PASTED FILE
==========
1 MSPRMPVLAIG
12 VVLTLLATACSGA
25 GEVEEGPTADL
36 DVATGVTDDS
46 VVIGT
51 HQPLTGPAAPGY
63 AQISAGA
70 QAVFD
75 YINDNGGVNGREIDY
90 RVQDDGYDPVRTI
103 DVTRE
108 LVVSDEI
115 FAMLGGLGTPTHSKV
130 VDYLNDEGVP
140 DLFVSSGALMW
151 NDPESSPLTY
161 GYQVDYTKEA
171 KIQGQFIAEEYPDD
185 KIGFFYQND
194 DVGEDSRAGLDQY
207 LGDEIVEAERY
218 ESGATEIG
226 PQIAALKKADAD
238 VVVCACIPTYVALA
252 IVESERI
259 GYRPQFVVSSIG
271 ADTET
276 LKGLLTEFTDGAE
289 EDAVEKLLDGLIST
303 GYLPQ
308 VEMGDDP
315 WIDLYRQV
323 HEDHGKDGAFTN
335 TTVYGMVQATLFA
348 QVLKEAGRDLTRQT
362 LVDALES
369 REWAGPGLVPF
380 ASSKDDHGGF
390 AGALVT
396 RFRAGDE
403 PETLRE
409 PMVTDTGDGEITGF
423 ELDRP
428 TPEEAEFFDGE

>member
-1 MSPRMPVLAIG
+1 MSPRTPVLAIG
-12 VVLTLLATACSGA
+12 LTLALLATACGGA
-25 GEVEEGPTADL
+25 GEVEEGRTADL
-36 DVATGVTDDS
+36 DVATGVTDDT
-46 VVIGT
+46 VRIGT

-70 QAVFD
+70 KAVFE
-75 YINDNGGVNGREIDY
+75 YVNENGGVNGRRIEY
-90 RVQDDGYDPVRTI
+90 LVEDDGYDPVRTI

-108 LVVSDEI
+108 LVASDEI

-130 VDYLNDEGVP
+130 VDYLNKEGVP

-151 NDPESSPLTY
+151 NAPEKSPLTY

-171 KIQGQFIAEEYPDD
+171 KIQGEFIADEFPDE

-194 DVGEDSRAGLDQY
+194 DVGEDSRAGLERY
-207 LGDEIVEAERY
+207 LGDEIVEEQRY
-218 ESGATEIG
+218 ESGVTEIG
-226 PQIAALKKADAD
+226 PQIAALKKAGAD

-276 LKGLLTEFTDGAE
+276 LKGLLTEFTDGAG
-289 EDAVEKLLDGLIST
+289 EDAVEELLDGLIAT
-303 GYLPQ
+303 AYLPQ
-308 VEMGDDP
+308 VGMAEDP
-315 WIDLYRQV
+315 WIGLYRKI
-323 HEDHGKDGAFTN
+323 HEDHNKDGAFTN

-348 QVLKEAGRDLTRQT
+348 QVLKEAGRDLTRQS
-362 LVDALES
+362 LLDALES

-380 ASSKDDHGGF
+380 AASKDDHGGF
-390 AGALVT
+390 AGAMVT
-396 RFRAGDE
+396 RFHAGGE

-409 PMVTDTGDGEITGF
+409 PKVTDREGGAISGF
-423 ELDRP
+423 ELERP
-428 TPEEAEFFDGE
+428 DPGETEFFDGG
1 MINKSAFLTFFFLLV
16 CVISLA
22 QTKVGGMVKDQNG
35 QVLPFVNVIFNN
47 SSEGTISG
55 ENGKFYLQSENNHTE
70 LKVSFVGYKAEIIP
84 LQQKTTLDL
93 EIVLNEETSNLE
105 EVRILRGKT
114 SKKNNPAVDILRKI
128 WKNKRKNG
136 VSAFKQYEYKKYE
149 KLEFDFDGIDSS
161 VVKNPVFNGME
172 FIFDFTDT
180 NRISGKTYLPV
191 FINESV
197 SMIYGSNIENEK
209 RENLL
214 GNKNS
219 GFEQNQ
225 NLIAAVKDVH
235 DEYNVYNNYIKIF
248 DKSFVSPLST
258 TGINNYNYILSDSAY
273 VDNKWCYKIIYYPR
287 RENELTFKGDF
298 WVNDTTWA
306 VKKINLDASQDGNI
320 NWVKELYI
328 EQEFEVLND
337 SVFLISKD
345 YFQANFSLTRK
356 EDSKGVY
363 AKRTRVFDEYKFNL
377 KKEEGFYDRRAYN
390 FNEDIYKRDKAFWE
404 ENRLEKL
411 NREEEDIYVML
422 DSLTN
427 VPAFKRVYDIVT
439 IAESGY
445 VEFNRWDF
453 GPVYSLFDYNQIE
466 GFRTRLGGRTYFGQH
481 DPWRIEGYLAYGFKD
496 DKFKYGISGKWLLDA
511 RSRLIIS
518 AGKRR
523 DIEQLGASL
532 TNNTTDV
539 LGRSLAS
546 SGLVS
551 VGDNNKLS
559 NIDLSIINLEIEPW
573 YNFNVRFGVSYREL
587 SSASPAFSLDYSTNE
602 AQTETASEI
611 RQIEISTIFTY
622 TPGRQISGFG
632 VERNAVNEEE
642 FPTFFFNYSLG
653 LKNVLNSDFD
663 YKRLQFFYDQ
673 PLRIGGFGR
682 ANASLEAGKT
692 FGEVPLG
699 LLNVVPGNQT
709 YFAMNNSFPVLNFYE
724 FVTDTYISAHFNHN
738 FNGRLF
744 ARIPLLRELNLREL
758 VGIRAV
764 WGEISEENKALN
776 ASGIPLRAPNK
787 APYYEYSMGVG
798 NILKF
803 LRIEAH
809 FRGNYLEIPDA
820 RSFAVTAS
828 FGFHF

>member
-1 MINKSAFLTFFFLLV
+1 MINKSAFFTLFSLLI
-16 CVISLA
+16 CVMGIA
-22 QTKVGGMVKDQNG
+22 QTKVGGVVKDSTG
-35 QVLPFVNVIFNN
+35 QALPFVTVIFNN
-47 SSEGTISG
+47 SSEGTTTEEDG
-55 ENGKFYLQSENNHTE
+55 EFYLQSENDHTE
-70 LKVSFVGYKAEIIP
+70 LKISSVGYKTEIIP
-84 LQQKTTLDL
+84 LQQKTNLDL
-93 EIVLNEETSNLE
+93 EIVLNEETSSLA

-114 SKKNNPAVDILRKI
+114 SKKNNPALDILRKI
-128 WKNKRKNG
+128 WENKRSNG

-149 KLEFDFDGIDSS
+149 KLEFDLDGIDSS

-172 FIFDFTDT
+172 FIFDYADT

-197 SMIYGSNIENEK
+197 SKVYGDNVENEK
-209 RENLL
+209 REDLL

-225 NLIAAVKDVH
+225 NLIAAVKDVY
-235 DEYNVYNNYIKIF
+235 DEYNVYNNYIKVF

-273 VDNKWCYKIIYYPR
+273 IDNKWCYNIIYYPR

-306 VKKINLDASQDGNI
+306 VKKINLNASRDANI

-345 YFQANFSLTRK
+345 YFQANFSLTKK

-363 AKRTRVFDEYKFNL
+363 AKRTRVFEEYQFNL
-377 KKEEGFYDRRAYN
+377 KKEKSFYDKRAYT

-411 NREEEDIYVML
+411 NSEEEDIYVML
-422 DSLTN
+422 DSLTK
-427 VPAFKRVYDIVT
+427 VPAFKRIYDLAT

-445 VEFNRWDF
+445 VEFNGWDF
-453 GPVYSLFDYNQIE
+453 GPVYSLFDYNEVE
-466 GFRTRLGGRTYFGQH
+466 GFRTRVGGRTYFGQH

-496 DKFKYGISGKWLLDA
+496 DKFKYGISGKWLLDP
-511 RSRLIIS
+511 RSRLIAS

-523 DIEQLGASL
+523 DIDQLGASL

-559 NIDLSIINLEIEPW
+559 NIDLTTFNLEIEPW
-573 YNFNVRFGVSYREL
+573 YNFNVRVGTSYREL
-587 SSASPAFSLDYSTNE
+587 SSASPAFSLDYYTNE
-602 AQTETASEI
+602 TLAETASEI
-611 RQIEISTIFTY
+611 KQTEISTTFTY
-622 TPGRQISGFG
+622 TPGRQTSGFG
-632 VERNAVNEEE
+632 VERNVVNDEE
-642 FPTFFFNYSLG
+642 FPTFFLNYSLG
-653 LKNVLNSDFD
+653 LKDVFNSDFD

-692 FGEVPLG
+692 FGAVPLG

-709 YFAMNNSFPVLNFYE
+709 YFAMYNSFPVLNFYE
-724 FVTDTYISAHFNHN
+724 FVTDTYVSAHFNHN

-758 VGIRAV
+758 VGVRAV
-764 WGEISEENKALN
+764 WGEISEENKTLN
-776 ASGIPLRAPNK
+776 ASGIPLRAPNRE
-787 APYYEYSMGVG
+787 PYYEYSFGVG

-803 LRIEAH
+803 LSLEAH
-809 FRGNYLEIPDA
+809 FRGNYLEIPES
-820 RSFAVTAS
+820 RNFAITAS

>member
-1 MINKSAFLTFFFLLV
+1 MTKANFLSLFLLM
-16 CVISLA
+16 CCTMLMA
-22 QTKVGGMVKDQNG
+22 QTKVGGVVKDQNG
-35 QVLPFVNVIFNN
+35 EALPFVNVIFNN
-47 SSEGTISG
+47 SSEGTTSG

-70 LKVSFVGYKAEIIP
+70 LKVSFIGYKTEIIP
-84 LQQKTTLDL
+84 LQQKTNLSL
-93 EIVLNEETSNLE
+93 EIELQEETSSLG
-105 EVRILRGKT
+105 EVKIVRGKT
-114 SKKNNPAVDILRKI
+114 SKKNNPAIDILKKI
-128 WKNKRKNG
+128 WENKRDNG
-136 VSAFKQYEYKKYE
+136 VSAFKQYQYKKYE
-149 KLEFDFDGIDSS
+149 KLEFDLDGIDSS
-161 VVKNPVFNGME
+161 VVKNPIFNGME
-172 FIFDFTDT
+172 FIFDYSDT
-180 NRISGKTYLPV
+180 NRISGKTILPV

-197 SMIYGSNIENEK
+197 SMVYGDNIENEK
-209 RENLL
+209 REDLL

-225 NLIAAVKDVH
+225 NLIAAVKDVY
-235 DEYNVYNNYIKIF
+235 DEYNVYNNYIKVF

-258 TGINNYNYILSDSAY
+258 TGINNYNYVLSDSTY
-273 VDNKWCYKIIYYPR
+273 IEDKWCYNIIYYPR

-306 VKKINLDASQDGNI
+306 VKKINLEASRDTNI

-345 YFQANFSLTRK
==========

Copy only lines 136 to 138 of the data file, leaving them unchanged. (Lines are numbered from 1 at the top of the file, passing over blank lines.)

320 NWVKELYI
328 EQEFEVLND
337 SVFLISKD